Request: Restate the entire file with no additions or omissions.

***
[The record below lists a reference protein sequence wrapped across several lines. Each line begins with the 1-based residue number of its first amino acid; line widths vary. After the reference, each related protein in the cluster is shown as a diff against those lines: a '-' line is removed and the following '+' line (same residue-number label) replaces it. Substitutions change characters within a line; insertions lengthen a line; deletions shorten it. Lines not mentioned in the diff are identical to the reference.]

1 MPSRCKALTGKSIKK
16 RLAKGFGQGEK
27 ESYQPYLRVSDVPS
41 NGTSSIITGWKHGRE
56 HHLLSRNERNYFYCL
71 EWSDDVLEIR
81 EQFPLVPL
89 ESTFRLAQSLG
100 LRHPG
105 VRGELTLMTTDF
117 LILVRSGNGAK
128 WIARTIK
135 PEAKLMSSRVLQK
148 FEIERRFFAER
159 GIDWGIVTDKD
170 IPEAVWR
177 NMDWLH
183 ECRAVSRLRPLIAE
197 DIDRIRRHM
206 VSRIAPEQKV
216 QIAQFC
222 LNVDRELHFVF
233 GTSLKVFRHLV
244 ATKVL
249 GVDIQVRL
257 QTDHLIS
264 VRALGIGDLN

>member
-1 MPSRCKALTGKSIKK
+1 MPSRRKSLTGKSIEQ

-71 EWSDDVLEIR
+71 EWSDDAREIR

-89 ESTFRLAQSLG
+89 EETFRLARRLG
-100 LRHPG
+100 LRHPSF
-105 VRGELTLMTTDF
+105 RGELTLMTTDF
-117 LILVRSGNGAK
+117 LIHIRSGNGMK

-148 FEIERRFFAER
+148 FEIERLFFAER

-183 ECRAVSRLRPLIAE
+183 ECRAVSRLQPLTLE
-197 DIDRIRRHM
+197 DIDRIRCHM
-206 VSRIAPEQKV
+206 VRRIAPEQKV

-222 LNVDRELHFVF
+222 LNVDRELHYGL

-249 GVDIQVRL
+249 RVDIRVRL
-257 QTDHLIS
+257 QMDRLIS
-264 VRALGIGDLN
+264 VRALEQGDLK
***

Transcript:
[The record below lists a reference protein sequence wrapped across several lines. Each line begins with the 1-based residue number of its first amino acid; line widths vary. After the reference, each related protein in the cluster is shown as a diff against those lines: a '-' line is removed and the following '+' line (same residue-number label) replaces it. Substitutions change characters within a line; insertions lengthen a line; deletions shorten it. Lines not mentioned in the diff are identical to the reference.]

1 MPSRCKALTGKSIKK
16 RLAKGFGQGEK
27 ESYQPYLRVSDVPS
41 NGTSSIITGWKHGRE
56 HHLLSRNERNYFYCL
71 EWSDDVLEIR
81 EQFPLVPL
89 ESTFRLAQSLG
100 LRHPG
105 VRGELTLMTTDF
117 LILVRSGNGAK
128 WIARTIK
135 PEAKLMSSRVLQK
148 FEIERRFFAER
159 GIDWGIVTDKD
170 IPEAVWR
177 NMDWLH
183 ECRAVSRLRPLIAE
197 DIDRIRRHM
206 VSRIAPEQKV
216 QIAQFC
222 LNVDRELHFVF
233 GTSLKVFRHLV
244 ATKVL
249 GVDIQVRL
257 QTDHLIS
264 VRALGIGDLN

>member
-1 MPSRCKALTGKSIKK
+1 MPSRRKSLTGKSIEQ

-71 EWSDDVLEIR
+71 EWSDDAREIR

-89 ESTFRLAQSLG
+89 EETFRLARRLG
-100 LRHPG
+100 LRHPSF
-105 VRGELTLMTTDF
+105 RGELTLMTTDF
-117 LILVRSGNGAK
+117 LIHIRSGNGMK

-148 FEIERRFFAER
+148 FEIERLFFAER

-183 ECRAVSRLRPLIAE
+183 ECRAVSRLQPLTLE
-197 DIDRIRRHM
+197 DIDRIRCHM
-206 VSRIAPEQKV
+206 VRRIAPEQKV

-222 LNVDRELHFVF
+222 LNVDRELHYGL

-249 GVDIQVRL
+249 RVDIRVRL
-257 QTDHLIS
+257 QMDRLIS
-264 VRALGIGDLN
+264 VRALEQGDLK